Over winter break, I decided to worsen my social standing a bit by deleting Instagram off my phone. I’d noticed that opening the app had practically become an addiction; any time I wasn’t engaged with a task or person in real life, I would almost automatically open my phone and adeptly scroll through my home screen to reach Instagram within a matter of seconds. 

Although I wish this were a story about how I’d trained for a marathon or learned to speak Russian using all the new free time I had in A.D. (After Deletion), nothing in my life really changed except for being slightly less in touch with my distant friends and family. 

Oh, and now I’m addicted to Twitter. 

The reason I don’t mind letting myself spend hours on Twitter, however, as opposed to Instagram, is that at least now I feel insecure about the cleverness of my tweets rather than the prettiness and popularity of my pictures. I stopped doing this when I got to college, but I remember in high school I would literally delete a picture if it didn’t break a certain number of likes. 

This modern-day, techy and subtle peer pressure is the powerful force of social media that generations above us don’t entirely understand. I remember my mom’s utter confusion when I told her back in December that I was temporarily off Instagram, after she’d asked if I’d seen my cousin’s cute Christmas post. “I got too obsessed with it, and it started to make me feel crummy about myself,” I explained. She asked, “But can’t you just use it to keep up with friends and family, and not let it affect your own self-confidence?” 

No, I can’t. And most Instagram users can’t either: the app has shown to be “the worst social media network for mental health and wellbeing, according to a recent survey of almost 1,500 teens and young adults. Instagram helped with “self-expression and self-identity,” but “it was also associated with high levels of anxiety, depression, bullying and FOMO.”

A New York Times piece from January titled “More College Students Seem to Be Majoring in Perfectionism” argues that although the tangible effects of social media on a child’s self-image are difficult to quantify, there is certainly a rise in perfectionism amongst college students, greatly impacting their grasp on stable mental health. The study cited explains that students are setting “increasingly unrealistic educational and professional expectations for themselves.”

In delving deeper into social media’s role as a catalyst in this phenomena, there is definitely an environment within it that cultivates a panic for perfectionism. I go on Facebook to find updates from my “friends” about their internships at Google and Microsoft or see their latest pictures from their month-long backpacking trip in Thailand.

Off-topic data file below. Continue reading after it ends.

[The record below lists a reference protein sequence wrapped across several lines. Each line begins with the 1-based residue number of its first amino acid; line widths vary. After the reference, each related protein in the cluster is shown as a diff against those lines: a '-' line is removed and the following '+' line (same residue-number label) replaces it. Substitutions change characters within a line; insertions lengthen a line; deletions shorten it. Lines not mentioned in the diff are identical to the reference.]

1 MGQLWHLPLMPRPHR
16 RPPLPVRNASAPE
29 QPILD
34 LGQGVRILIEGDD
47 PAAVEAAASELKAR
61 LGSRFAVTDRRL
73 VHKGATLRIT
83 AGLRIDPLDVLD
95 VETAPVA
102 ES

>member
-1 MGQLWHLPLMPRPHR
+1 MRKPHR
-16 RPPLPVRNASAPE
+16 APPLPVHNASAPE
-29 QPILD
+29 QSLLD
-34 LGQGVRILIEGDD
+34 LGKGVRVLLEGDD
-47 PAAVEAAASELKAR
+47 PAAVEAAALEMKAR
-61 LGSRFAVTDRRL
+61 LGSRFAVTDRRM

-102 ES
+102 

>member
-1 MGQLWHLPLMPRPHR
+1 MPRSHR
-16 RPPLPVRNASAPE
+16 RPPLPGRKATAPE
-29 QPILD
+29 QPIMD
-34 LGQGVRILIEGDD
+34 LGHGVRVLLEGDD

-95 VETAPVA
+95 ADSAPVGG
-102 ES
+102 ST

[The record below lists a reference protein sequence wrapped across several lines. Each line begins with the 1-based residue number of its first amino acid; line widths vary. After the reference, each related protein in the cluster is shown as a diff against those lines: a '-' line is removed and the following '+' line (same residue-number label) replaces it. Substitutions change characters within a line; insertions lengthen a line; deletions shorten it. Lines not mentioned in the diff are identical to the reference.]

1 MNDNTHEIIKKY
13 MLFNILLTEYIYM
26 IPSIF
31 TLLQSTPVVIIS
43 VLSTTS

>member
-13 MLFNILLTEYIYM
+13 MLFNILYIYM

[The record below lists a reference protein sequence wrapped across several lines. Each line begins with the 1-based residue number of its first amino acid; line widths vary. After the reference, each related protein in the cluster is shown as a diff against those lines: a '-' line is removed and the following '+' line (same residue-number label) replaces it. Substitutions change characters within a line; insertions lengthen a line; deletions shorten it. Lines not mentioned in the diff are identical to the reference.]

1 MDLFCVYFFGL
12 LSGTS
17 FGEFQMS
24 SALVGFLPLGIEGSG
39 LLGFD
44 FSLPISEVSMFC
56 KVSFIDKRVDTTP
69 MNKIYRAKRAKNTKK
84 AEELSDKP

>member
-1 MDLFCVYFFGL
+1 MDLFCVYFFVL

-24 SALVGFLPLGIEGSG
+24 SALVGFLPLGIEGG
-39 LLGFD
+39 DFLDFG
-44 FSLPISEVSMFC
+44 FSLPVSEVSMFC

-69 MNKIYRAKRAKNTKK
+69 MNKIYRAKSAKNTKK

Then I go on Instagram to see how fit, sociable, adventurous and happy all the people I’m following are, followed by Snapchat, which just reinforces what a wonderful day everyone except me is having. Oh look! That girl from computer science class is hang-gliding in Brazil. It’s 2 p.m. and I still haven’t gotten out of bed, but good for her. 

If I happen to check in on Linkedin, I may add another set of “skills” to make it seem like I’m not spending most of my time binging shows on Netflix, and then I check my notifications about my connections’ latest internships at Goldman Sachs and Bank of Our Interns Don’t Sleep and Make Millions. And by then I’ve probably paralyzed myself with insecurity, so I finally put the phone down. 

Sometimes, it genuinely feels like the whole system is set up to make us hate our own lives. After all, smart phones are literally “designed to be addicting”—from the colors to the sounds to every specific aspect of the user experience, social media apps want to make us feel like we’re constantly connected and engaged with our “network.” 

And those networks are now saturated with every random classmate or acquaintance you never wanted to see again, deep down. But there they are, succeeding and being much more photogenic than you, all over your feeds.

This constant social and digital engagement has made it difficult to discern our own happiness from the inauthentic narratives we constantly see online. But it’s also sort of the grave that’s been dug for us, since disconnecting from our social media world means losing touch with a crucial part of our culture as American teens and college students. 

I’ll probably re-download Instagram again soon, maybe while I’m travelling over the summer so I can let everyone know that I’m travelling over the summer. And I’ll spend hours editing and selecting pictures to post and show followers what a fun, down-to-earth, free-spirited chick I am, with perfect skin and flowing hair. 

And in real life, I’ll be panicking over pimples in the mirror, pissing off about poor reception and missing my dog and parents, wishing I was home.

Daniela Flamini is a Trinity junior. Her column runs on alternate Mondays.